Facts About Fluoride

Is fluoride good, or is it bad? Do we need to use it to supplement our oral hygiene, or not? You may have heard conflicting information about the importance of fluoride. We hope the information provided below will help you to understand the fluoride benefits!

What is fluoride?

Fluoride is an inorganic fluorine ion. Fluorine is an element, but fluoride—at least in the dental industry—refers to sodium fluoride. Sodium fluoride dissolves well in water, which is why it’s found in water supplies, as well as toothpaste and other dental products.

What does fluoride do?

In the 1930s, scientists discovered that people who lived in areas with higher levels of naturally occurring fluoride in their tap water had lower rates of tooth decay. In fact, fluoride is naturally present in all water, but municipalities often add more to promote better dental health.

Fluoride has been shown to reduce—and sometimes even reverse—tooth decay. It helps to keep your tooth enamel strong, which is the first line of defense against cavities. The amount of fluoride in drinking water and toothpaste is quite small, yet it can help to reduce cavity risk, as long as people keep up with the rest of their dental hygiene and diet.

Is fluoride in water safe?

According to the Center for Disease Control, experts “have not found convincing scientific evidence linking community water fluoridation with any potential adverse health effect or systemic disorder such as an increased risk for cancer, Down syndrome, heart disease, osteoporosis and bone fracture, immune disorders, low intelligence, renal disorders, Alzheimer disease, or allergic reactions.”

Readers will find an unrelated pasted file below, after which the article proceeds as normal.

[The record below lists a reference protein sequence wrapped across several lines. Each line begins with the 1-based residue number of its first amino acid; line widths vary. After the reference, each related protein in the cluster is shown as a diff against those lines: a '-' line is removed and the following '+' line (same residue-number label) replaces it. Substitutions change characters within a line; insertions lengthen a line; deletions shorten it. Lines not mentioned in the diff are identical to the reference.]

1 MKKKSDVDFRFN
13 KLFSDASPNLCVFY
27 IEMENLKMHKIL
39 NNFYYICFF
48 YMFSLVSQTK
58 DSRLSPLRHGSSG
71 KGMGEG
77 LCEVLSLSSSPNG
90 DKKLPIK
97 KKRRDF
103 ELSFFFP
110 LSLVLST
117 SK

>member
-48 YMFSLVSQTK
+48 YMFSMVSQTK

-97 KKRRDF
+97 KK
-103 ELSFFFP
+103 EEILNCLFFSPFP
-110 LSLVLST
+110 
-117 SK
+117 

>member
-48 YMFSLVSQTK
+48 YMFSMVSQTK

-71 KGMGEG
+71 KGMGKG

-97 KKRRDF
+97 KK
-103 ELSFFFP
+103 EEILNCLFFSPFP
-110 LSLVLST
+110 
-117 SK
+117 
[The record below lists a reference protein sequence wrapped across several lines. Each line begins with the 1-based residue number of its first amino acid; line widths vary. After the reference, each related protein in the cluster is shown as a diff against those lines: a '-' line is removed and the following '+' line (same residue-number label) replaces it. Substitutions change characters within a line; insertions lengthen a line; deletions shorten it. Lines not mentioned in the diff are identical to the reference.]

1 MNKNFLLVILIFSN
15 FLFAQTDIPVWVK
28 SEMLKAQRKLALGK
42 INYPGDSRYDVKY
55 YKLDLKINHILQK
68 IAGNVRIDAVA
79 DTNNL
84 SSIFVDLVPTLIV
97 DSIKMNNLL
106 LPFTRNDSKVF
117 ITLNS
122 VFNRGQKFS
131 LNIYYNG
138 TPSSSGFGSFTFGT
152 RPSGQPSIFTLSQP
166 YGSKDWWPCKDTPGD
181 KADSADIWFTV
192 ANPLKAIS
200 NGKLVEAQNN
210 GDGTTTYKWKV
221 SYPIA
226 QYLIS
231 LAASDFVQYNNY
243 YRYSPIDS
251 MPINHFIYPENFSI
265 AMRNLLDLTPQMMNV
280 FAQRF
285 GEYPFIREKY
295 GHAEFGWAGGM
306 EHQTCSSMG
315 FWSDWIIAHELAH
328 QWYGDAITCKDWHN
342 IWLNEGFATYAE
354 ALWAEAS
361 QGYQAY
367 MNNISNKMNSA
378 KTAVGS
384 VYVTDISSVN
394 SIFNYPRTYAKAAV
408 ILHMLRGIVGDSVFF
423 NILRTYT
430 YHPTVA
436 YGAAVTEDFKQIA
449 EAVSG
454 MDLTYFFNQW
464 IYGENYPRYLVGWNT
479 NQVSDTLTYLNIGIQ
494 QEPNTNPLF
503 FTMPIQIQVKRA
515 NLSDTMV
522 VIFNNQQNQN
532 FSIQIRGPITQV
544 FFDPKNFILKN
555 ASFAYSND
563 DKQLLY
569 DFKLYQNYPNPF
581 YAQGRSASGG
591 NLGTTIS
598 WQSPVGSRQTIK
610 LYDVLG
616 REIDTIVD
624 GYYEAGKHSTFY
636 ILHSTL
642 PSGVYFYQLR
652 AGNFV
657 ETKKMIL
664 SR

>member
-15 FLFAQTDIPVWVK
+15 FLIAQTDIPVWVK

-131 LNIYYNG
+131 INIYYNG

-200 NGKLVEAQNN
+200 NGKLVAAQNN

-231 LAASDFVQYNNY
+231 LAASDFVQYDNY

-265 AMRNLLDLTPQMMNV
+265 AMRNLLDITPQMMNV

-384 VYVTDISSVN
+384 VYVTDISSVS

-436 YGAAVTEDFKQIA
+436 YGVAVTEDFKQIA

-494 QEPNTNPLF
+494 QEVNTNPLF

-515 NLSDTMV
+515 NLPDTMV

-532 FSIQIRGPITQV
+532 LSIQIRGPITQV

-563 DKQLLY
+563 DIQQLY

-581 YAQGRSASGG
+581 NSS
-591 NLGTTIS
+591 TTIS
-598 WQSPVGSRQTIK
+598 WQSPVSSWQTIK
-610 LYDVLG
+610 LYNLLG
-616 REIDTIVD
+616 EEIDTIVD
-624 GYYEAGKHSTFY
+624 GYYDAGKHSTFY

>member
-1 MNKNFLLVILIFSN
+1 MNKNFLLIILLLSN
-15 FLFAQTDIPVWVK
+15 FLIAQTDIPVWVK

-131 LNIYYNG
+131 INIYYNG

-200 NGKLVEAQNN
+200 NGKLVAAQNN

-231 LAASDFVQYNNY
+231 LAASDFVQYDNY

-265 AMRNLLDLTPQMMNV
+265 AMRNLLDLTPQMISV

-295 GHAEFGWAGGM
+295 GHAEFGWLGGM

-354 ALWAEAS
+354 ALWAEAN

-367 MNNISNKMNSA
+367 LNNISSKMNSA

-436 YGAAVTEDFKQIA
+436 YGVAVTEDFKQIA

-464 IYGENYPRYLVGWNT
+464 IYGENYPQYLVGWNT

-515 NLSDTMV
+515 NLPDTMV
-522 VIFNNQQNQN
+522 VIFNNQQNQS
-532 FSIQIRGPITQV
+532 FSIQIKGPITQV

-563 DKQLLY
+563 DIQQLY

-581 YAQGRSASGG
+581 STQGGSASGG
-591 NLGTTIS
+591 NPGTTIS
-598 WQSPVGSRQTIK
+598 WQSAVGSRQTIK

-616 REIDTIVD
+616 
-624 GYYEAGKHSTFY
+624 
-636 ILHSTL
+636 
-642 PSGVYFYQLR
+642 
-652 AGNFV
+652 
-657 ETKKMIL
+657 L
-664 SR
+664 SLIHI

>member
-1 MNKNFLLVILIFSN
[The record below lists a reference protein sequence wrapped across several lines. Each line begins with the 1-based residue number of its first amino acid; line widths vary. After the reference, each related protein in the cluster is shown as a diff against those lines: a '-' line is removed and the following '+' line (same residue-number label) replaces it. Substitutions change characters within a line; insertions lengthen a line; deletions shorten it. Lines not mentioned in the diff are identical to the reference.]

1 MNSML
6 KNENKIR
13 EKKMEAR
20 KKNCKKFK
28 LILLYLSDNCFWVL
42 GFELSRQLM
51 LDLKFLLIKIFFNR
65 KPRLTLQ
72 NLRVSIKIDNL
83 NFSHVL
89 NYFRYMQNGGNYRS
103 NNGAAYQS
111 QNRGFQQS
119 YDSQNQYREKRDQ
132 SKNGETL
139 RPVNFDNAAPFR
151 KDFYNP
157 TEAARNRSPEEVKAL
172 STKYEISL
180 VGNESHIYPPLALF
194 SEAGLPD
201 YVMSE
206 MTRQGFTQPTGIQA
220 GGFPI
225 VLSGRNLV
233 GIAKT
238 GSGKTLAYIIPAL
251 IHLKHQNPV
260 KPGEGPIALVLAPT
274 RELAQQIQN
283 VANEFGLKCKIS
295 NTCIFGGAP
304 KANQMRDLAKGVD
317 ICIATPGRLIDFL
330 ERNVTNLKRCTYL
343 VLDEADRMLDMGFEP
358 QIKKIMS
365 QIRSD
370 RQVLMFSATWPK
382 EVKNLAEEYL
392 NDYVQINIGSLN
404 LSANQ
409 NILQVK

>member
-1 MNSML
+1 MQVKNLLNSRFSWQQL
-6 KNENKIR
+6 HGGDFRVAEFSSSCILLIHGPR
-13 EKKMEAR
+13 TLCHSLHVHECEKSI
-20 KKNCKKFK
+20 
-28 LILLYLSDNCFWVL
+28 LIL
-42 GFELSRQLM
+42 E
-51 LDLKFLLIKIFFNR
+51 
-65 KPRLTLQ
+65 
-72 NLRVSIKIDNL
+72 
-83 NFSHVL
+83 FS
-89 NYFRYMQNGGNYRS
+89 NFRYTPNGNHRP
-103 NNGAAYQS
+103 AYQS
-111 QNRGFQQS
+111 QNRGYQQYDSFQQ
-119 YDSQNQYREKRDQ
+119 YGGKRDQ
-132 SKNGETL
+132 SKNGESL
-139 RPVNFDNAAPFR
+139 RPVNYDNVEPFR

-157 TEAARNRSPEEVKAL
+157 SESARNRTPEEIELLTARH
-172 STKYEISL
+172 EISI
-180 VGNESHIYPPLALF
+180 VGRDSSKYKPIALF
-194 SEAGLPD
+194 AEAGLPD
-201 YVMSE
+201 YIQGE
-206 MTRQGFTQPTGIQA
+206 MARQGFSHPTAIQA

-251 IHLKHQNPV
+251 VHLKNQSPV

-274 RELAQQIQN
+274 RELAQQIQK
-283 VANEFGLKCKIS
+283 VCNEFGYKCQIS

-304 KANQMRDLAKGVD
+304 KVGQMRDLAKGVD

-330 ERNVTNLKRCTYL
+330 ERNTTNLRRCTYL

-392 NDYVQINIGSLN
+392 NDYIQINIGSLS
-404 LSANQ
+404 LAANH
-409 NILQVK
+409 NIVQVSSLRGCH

Fluoride was first added to community water supplies in Michigan, in 1945. The CDC believes this has reduced tooth decay by 25 percent in the intervening years.

Is it okay to use fluoride-supplemented water in infant formula?

Yes! The fluoride levels in tap water are safe to use in your baby’s formula. Be sure to talk to your doctor if you have specific concerns.

Can I get fluoride from food?

Most people get their fluoride from liquids, but it is also present in foods. You can find fluoride in carrots, parsley, russet potatoes and lamb. (Maybe a Sunday roast is in order soon!)

You can also find fluoride in red wine and black tea. Just remember to brush your teeth after drinking these beverages, since they can stain your teeth.

Do I need supplemental fluoride products?

If your community already adds fluoride to the water, and you use a fluoride toothpaste, you likely do not need to add fluoride to your oral health regimen. However, depending on your individual circumstances, your Fioritto dentist may recommend using some additional supplementation for the full fluoride benefits.

If you have questions about fluoride, or any other oral health concerns, there’s no better resource than the caring dentists at Fioritto Family Dental. Call us today!